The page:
Things And Stuff: Thursday News Roundup

(Updated throughout the day.) Engine Software becomes DS developer, Neversoft porting engine to Xbox 2, Datel launches MAX Drive for GameCube - including homebrew dev support.

Dutch firm Engine Software has become a licensed Nintendo DS developer as of this week, something the company describes as a "logical next step" having supported Nintendo platforms and handheld from the Super Nintendo and Game Boy right up to the Cube and GBA. No specific titles were announced, but Engine will rewrite its GBA Music Replayer Library middleware to support the fledgling handheld format. Head of development Ruud van Moosdijk said he was personally "very glad" to have expanded their relationship with Nintendo. "No matter how long you work with Nintendo they keep amazing you with new innovative ideas, which simply result in an explosion of inspiration. I am confident that the DS will bring new enjoyment to developers and consumers alike."

Tony Hawk developer Neversoft is advertising for Xbox 2 programmers openly on its official website. There's no mention of other next-generation formats, but the developer apparently wants to split its development team into a two halves - one focusing on Tony Hawk and the other on an as-yet unnamed title. Details are sketchy, but with Tony Hawk's Underground 2 on its way to the current run of console formats this Christmas it seems entirely plausible that the "other" project could be an Xbox 2 - or even multi-format next-gen - title. "We're looking for an experienced console engine programmer who will deal with porting and extending the Neversoft Engine to Xbox 2," read the ad.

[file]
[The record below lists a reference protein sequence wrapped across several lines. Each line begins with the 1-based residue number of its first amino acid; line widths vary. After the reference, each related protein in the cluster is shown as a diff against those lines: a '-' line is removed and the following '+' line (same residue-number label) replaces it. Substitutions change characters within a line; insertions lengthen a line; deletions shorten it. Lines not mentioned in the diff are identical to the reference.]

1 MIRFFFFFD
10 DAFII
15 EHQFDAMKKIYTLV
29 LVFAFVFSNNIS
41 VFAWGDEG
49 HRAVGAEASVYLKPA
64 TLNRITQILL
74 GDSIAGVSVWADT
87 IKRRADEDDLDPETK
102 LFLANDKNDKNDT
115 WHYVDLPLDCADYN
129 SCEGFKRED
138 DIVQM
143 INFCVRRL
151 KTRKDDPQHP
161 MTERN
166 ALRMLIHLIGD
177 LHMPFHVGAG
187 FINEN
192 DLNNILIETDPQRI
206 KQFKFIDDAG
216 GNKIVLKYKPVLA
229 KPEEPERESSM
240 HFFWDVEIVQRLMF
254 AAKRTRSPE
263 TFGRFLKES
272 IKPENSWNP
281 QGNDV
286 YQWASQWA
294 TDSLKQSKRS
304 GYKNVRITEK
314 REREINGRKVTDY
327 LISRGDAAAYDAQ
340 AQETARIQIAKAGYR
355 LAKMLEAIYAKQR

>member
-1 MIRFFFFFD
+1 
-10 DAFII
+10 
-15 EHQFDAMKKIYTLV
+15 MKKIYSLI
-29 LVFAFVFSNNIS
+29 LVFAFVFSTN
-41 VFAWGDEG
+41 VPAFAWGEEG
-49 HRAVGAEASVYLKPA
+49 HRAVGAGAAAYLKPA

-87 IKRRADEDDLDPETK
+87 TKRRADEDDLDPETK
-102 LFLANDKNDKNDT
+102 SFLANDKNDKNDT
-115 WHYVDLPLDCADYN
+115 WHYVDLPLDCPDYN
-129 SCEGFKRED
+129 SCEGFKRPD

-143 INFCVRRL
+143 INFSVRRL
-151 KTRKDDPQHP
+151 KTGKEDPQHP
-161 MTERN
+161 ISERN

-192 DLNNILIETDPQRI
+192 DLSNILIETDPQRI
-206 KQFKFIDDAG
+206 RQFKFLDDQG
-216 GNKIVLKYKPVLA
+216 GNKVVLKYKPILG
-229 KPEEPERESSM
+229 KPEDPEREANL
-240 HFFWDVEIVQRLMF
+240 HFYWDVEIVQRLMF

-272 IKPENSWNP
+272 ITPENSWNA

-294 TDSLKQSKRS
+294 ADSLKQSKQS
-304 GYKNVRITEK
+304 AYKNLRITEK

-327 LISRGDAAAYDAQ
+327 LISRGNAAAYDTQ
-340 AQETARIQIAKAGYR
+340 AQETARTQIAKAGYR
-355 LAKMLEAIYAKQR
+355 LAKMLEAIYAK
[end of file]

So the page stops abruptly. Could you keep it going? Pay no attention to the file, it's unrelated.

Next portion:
Following the recent launch of USB Flash-drive based "MAX Drive" products for PS2 and Xbox, Datel has just announced a MAX Drive for the GameCube, consisting of a 64MB (1019-block) memory card, a USB cable to connect it to a PC, and a disc with Datel's Memory Manager PC software on it. Obviously this means gamers can download Action Replay codes and swap saves with other folks who have the MAX Drive, but opting for the more expensive MAX Drive Pro also opens the door to running executable program code stored on the memory card, effectively allowing homebrew programmers loose on the console. MAX Drive is £19.99 and available in shops and online at www.codejunkies.com, while MAX Drive Pro is £29.99 and only available on the web.

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Tom Bramwell

Tom Bramwell

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Tom worked at Eurogamer from early 2000 to late 2014, including seven years as Editor-in-Chief.

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